Monday, August 9, 2010

R holds forth on The Beach by Alex Garland

The Beach by Alex Garland
Penguin, 1996
How I got this book: The library
Why I read this book: It seemed like a good idea at the time.

Some time ago, I made an exception to my usual rule of reading the book before watching the version that moves and talks like it’s really happening – I watched the movie adaptation of The Beach. You know, that particularly fine piece of cinematic splendour (and I say this with heavy, heavy irony) starring the freshly post-Titanic Leo DiCaprio.

And then, some years later, I randomly chanced across the book in the library. So I read it.

In a nutshell, the book is about a secret, closed island community off the coast of Thailand set up by backpackers bored of the overrun tourist-trap beaches on the mainland. It follows a young backpacker (and, to an extent, his acquaintances) as he attempts to reach the community when a mysterious man named after a Disney character gives him a map. This man then proceeds to kill himself in a spectacularly gory way.

Interested? Yeah, I kind of was too. Especially because I’d heard that it differed quite significantly from the movie. What I hadn’t realized at the time was that differing from the movie adaptation does not necessarily mean the original book is any better.

According to Wikipedia (the most accurate source of information known to humanity), the author Alex Garland claims to have accumulated a larger number of movies watched than books read. Yeah. It shows. The Beach comes across as a book that is very much a product of cinematic techniques.

It consists of a collection of short chapters, each one something like one of the scenes in a thriller on the big screen – punchy, engaging, full of anticipation. That’s the best thing about the book, in my opinion: You can’t stop turning the pages because the tension keeps building, even when the characters aren’t doing anything very important in particular. Especially because the characters aren’t doing anything important in particular.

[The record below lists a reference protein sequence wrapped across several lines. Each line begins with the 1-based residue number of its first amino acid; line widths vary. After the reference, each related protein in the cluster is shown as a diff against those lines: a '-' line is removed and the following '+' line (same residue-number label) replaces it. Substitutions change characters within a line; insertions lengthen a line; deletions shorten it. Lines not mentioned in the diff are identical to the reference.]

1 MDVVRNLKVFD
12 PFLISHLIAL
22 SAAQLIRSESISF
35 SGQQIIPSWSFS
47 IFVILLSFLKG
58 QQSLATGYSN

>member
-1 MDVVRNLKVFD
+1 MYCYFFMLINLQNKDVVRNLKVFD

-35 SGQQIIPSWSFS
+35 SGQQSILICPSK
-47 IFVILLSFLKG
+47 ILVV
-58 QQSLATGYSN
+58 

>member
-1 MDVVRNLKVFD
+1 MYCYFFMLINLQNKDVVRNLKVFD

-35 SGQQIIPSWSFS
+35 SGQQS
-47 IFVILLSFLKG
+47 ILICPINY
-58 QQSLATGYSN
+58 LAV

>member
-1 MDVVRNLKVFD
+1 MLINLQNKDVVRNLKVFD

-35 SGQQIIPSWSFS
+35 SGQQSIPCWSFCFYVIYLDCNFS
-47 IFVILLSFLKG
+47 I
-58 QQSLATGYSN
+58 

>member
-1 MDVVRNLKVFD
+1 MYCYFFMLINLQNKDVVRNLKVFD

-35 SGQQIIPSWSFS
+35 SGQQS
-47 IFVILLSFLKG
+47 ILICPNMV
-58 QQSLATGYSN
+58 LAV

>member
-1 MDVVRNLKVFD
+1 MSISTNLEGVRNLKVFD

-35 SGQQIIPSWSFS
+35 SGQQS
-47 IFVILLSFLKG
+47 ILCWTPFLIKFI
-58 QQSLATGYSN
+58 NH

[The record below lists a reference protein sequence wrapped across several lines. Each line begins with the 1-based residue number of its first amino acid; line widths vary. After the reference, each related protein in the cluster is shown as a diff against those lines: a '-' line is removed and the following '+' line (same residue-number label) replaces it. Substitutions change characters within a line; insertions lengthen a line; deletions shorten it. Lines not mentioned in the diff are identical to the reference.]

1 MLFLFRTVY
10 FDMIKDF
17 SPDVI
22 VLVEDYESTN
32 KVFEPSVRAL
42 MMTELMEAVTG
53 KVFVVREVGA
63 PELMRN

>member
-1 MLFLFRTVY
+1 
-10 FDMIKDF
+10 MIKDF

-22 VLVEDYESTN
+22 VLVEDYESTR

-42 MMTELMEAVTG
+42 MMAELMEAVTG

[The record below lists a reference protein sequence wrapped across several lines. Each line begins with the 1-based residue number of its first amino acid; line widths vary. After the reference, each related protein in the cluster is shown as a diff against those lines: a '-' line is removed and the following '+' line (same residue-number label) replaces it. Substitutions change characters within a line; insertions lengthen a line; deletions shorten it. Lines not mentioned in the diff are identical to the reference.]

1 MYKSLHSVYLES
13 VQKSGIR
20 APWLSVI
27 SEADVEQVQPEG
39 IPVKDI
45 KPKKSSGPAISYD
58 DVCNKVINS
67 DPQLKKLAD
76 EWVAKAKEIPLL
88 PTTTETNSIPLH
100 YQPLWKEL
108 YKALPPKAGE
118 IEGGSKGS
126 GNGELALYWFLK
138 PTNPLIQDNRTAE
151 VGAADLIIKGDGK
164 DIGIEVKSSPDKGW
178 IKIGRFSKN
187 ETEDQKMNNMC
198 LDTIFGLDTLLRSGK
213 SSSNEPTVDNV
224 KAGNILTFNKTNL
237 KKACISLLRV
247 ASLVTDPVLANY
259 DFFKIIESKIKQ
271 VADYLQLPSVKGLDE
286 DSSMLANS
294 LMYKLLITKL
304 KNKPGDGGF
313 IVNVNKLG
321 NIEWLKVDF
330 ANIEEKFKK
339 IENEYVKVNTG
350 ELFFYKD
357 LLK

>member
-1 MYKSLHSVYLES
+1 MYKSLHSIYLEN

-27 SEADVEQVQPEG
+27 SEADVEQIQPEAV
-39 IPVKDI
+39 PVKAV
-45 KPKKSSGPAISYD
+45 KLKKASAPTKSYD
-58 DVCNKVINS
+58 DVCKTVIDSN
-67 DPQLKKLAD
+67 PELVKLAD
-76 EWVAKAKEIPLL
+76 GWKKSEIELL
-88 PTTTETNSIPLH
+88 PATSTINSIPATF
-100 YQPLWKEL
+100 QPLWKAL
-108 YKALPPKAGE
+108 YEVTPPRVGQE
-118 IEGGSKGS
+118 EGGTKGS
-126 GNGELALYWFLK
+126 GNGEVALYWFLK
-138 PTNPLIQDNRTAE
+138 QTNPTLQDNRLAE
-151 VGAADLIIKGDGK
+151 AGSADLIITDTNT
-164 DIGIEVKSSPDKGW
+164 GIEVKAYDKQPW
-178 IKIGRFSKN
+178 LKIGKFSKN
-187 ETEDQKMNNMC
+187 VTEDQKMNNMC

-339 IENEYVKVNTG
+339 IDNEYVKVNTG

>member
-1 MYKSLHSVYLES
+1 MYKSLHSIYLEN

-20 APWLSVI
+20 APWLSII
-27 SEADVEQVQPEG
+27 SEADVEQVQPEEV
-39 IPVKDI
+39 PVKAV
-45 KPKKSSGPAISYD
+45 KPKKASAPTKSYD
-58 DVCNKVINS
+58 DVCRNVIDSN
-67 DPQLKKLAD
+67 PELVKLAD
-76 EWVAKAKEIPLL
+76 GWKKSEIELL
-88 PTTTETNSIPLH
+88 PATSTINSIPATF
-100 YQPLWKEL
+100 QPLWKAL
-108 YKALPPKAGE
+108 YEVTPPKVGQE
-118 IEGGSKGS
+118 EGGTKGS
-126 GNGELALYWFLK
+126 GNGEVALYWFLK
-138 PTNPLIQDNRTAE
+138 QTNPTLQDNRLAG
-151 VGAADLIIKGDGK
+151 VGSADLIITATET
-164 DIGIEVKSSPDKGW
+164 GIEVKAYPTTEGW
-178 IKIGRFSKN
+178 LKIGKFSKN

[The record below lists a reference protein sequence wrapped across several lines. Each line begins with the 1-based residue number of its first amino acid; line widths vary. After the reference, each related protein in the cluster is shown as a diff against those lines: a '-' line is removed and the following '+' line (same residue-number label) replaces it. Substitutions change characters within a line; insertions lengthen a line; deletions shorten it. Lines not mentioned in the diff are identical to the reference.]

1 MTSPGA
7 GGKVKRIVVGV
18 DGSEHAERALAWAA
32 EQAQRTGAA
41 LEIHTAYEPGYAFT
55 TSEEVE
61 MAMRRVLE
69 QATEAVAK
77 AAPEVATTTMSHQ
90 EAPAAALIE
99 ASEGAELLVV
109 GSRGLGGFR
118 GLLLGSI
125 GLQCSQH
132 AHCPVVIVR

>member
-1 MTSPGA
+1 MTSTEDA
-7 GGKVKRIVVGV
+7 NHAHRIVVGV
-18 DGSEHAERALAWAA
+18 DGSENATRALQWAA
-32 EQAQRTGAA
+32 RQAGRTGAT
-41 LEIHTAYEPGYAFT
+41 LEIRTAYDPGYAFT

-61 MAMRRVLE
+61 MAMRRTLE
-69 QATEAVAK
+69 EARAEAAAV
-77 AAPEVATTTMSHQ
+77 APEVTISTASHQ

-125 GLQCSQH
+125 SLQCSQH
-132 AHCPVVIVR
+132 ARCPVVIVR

Because if there’s one thing the movies have taught me about idyllic resort islands (cases in point: Jurassic Park, Jaws), it’s that you get your butt out of there quick as you can. Because Bad Things Will Happen and You Don’t Want That. Unless, as a member of a hypothetical movie audience watching the latest blockbusting extravaganza – or as a reader anticipating a climax to an engrossing thriller – you actually want bad things to happen. You want to see sacrifices, you want things to blow up, you want people to expire violently and you really like that sort of thing. In which case:
  1. I’m sure you understand how frustrating it gets when your long-awaited fix leaves you only moderately fulfilled; and
  2. you are a horrible sadist. (But that’s okay. So am I.)

There is a moment within the climax when the shortfalls of Garland’s movie-inspired style make a conspicuous appearance. It’s a particular point when it seems the scriptwriter in him has envisaged a full-blown action sequence, but feels that words are unable to evoke the same excitement that a technicolour punch-‘em-up would. So just when I was bouncing in my seat, keen to know more about what happened next… He left the scene hanging and ended the chapter with a cheerily frustrating ellipsis, like so: “…” That’s right, he made his climax fade to black like the cliffhanger at the end of a movie.

I could have wept in frustration.

So here’s my verdict:
If you’re looking for a reasonably intriguing thriller, this book is for you. But if you’re looking for character development, you might want to look somewhere else.

I give The Beach 2.5 stars, and largely for the chapters when Richard wanders through the jungle pretending to be in Apocalypse Now.


  1. Very interesting review! I don't know if I would have been able to take this... so kudos to you for taking one for the team!

  2. I don't think I could handle this book...I would just get too frustrated. :P Thanks for the review!

  3. I don't remember being particularly frustrated. I read the book before I saw the movie, I think, so I didn't really have anything to compare it to while I was reading.

    I remember being more grossed out than anything else. The shark attack... *shudder and gag*


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